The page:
“Because we’re in that position is exactly why we thought we could ask those questions,” said Smith College President Carol Christ. “We aren’t worried about what’s going to happen next year.”
And Smith isn’t alone. In the past year, presidents of several elite liberal arts colleges have questioned whether the financial model underpinning their institutions – one relying on high tuition costs and student aid paying for expensive instruction and residential life on beautiful campuses — is sustainable over the long term. They have also begun to question whether the education they offer, with small classes, relatively rigid schedules, limited course and major offerings, and intense academic rigor, is going to continue to appeal to students.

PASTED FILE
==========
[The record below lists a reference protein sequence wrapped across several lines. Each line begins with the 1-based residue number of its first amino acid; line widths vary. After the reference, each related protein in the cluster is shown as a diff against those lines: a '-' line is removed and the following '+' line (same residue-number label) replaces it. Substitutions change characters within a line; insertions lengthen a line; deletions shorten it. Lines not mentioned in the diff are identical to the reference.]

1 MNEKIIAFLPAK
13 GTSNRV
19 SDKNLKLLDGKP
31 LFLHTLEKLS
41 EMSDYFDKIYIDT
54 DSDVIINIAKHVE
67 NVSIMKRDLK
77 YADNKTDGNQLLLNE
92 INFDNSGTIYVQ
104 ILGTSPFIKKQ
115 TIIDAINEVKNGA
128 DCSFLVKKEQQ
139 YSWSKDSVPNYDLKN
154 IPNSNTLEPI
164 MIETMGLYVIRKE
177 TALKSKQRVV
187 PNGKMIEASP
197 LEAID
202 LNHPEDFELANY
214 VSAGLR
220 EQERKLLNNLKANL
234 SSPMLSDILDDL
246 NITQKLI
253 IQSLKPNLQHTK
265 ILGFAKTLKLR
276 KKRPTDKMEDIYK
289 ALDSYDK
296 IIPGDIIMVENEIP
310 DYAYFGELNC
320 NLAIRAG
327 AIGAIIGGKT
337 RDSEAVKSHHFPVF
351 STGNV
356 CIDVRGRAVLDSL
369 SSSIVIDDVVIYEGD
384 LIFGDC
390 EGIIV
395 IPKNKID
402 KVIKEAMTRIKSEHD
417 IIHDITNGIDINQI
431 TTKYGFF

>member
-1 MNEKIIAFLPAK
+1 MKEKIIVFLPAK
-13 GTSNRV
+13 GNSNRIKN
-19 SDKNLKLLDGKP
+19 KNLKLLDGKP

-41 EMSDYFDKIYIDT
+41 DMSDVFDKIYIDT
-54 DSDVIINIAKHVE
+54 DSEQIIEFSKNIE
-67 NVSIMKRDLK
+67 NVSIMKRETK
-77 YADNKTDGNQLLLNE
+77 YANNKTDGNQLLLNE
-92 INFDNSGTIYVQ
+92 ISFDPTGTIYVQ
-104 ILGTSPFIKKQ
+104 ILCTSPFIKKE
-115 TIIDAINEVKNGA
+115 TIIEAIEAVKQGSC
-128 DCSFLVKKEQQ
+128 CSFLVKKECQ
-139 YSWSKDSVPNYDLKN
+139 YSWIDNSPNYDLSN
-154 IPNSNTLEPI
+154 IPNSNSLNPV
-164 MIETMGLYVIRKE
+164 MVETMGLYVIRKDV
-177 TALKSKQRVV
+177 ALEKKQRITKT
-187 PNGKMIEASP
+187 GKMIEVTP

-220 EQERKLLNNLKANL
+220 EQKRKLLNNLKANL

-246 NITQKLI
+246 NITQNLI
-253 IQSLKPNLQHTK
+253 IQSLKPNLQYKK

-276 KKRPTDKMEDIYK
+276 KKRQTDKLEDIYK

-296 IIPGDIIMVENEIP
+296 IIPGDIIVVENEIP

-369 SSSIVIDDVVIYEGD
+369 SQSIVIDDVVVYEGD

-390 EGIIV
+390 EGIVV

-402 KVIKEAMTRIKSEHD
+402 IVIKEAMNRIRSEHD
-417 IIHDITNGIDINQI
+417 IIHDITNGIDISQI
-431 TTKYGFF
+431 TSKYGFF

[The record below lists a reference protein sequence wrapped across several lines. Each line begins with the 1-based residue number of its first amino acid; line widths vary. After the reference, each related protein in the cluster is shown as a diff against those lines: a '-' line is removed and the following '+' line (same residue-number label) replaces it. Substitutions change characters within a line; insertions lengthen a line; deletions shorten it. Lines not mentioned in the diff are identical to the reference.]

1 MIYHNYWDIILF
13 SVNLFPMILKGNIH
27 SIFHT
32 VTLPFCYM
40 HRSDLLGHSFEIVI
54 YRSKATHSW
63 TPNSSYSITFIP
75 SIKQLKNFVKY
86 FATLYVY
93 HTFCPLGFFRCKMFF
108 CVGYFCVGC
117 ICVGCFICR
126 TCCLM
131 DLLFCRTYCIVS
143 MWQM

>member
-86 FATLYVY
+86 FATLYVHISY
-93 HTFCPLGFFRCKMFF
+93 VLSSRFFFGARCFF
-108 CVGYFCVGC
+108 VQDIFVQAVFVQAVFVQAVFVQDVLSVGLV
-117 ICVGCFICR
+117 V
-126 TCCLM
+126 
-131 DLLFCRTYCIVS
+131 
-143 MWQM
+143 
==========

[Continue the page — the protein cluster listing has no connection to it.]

“The model – if it’s not breaking – it’s showing signs of age,” said Richard Kneedler, former president of Franklin and Marshall College, a liberal arts college in Pennsylvania, and a consultant with Ann Duffield and Colleagues, a presidential consulting firm. “The price has been pushed up at a number of the top institutions. It’s gotten to the point where people are asking a lot of questions about it, and this high price is creating a sense in part of the public that higher education is becoming a commercial exercise.”